As it builds out its 5G capabilities, the Pentagon wants to leverage the hundreds of billions of dollars that the commercial sector is investing in the technology to enable ubiquitous connectivity, lower latency, higher bandwidth and edge computing. However, that creates security concerns, Porter noted.

“When you start connecting everything to everything else, wow, that’s a lot of complexity,” she said. “We don’t know every vulnerability that’s going to emerge, but we’ve got to try to understand that and then develop an architecture, if you will, that allows us to mitigate and to do risk management smartly.”

The Pentagon, the defense industrial base and the commercial companies building the nation’s 5G networks need to work together to develop protocols for protecting networks, she said.

Meanwhile, the Defense Department plans to use other transaction authority agreements for its upcoming 5G initiatives. The RPPs will go through the National Spectrum Consortium. Companies that aren’t a member of the consortium can still participate as a subcontractor for members that win a contract award, Porter noted.

The number and timing of contract awards will depend on congressional funding and the quality of the proposal submissions, she said.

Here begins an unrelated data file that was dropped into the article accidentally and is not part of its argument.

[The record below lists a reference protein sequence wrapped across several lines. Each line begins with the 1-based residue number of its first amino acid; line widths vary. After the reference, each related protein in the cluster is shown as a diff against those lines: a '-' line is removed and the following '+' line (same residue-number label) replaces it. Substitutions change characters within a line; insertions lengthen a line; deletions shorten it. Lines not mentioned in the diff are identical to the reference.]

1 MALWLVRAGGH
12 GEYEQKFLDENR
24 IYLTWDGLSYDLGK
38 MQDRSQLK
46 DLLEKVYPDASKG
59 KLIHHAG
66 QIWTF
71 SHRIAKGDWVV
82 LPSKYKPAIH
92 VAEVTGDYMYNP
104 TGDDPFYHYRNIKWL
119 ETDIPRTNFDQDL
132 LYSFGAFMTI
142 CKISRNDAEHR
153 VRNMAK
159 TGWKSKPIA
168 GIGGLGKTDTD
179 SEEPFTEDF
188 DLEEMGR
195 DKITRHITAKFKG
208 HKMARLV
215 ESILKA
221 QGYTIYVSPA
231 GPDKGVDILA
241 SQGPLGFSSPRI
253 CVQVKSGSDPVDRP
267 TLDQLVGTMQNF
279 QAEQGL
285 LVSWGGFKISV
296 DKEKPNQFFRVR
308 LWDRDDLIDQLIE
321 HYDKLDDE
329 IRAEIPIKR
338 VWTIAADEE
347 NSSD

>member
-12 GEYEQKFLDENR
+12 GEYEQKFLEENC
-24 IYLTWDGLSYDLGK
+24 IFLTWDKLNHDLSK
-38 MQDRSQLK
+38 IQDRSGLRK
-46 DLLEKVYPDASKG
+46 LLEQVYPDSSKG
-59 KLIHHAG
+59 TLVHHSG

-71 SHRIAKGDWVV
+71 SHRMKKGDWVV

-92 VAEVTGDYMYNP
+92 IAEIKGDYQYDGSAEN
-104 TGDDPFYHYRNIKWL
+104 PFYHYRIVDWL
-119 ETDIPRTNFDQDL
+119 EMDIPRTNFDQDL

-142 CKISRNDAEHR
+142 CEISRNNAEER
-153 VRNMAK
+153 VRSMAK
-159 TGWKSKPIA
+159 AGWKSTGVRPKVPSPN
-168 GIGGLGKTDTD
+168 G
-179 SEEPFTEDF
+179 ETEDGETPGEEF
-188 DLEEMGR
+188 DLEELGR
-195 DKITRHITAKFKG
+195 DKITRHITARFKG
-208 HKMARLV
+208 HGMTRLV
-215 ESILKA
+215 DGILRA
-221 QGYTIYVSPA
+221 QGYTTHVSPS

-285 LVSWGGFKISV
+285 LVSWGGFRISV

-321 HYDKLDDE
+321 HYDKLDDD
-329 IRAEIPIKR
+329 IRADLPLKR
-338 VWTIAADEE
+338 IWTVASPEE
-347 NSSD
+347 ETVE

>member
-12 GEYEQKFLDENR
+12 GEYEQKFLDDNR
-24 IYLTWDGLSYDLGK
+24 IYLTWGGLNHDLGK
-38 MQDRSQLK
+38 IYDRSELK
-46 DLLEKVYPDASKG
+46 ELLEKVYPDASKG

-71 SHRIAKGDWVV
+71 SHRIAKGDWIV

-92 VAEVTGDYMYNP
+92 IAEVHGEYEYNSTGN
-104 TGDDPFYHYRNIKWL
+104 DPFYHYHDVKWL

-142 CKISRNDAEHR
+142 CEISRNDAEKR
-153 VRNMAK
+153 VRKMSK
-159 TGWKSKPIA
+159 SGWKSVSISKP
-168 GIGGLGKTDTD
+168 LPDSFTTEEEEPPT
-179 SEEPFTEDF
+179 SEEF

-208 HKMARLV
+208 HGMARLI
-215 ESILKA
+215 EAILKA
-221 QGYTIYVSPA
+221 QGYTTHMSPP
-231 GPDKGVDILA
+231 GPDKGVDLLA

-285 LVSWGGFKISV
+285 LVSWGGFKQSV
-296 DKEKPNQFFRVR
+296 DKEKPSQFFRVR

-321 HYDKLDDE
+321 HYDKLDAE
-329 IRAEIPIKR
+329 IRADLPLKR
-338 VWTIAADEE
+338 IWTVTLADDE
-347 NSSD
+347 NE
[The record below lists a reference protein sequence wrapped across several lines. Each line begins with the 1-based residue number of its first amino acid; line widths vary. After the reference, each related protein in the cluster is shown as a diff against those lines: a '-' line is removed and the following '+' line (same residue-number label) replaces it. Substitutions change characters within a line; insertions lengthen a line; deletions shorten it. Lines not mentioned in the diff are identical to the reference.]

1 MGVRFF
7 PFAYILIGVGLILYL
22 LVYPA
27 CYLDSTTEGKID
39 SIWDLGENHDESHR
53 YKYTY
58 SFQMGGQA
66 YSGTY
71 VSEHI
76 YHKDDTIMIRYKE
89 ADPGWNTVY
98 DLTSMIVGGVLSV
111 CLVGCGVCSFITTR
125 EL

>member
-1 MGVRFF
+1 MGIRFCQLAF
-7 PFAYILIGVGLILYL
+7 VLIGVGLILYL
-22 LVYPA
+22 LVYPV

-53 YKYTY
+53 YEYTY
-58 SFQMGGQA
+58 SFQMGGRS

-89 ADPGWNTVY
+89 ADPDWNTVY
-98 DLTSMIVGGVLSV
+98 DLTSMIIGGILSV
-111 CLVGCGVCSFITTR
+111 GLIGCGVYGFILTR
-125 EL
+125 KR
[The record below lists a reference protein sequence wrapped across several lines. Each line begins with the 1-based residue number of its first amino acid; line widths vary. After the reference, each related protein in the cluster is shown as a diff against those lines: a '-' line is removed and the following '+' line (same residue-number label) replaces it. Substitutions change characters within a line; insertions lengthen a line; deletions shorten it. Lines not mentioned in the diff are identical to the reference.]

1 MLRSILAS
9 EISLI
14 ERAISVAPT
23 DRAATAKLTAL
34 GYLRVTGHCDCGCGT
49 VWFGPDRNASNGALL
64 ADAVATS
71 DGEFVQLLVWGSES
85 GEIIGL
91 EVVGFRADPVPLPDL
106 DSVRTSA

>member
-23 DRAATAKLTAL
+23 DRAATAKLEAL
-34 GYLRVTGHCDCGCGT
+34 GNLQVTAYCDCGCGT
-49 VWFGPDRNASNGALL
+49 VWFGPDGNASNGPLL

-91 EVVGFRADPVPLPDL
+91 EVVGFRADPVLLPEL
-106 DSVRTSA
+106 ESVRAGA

The Defense Department plans to add new 5G opportunities roughly every quarter. As of press time, the focus areas for the next round had yet to be determined.

Porter declined to say how much money the department plans to invest in these initiatives.

“I don’t like folks to try to game to a number,” she said. “I want them to give us their best ideas and a realistic execution plan against that idea … and we will work to make sure that the best of those get funded.”

While the Pentagon has ambitious plans for 5G, it plans to take a “crawl, walk, run” approach to rolling out the technology, Porter said.

“We’re going to start here in the U.S because that makes the most sense,” she said. “We’re going to start with four [bases], … learn and then expand.”

https://www.nationaldefensemagazine.org/articles/2019/12/6/defense-department-forging-path-for-5g-adoption